Remember that individual unit owners’ intentions or actions aren’t the issue here. If the Association’s Governing Documents require buyers and tenants to be approved by the Board, that condominium development will not be eligible for FHA-insured mortgage financing.

Anything in the condominium Governing Documents that doesn’t comply with FHA standards

will cause that condo property to be ineligible for FHA-insured mortgage financing.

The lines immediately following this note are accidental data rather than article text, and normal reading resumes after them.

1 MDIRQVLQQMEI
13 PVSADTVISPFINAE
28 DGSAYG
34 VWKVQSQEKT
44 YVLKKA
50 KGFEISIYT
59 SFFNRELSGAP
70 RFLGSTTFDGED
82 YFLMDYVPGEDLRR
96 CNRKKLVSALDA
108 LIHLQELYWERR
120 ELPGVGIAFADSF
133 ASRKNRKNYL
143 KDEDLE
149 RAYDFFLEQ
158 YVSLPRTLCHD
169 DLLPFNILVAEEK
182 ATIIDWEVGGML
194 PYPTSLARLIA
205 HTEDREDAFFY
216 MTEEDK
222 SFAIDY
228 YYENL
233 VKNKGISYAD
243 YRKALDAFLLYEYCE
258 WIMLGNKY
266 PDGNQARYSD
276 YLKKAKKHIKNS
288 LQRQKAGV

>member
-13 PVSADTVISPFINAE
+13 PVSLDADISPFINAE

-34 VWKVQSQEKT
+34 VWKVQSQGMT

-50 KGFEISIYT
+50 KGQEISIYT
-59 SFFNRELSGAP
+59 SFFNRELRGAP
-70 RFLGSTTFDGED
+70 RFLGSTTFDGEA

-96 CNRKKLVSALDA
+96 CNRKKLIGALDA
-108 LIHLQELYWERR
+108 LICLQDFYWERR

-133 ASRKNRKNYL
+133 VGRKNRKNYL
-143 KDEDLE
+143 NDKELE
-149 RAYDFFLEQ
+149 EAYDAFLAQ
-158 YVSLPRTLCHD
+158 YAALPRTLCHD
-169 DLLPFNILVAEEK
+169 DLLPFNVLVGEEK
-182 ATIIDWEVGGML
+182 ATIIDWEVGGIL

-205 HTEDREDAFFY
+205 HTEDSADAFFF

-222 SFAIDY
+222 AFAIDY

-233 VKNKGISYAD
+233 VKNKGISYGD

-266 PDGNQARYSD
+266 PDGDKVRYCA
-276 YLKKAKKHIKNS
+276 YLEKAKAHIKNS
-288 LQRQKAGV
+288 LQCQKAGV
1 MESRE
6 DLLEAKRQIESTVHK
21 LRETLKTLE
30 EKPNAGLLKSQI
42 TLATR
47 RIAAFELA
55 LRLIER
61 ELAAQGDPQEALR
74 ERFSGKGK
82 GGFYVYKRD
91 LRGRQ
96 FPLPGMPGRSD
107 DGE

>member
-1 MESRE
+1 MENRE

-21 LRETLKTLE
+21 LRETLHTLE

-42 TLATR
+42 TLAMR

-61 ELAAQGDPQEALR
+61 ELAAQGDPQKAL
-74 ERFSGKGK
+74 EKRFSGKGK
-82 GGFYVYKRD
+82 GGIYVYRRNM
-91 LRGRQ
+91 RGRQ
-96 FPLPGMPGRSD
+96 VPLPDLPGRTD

Why do most condo Governing Documents include this provision for Board approval of buyers and tenants? First, the Florida Condominium Act (Florida Statutes Chapter 718) establishes a fiduciary duty on condo Board members to protect the interests of owners. This means that the elected Board members have an obligation to put the other owners’ interests above their own. Approval of new residents could have been considered an extension of fiduciary responsibility and therefore was included in the Governing Documents. Second, because many Florida condo units are used as seasonal residences by the owners, those drafting the original Governing Documents may have thought new resident approval was a way to protect the interests of owners not occupying the property full-time. Whatever the reasons for including Board approval of new buyers or tenants in the Governing Documents, it doesn’t comply with FHA-insured financing standards.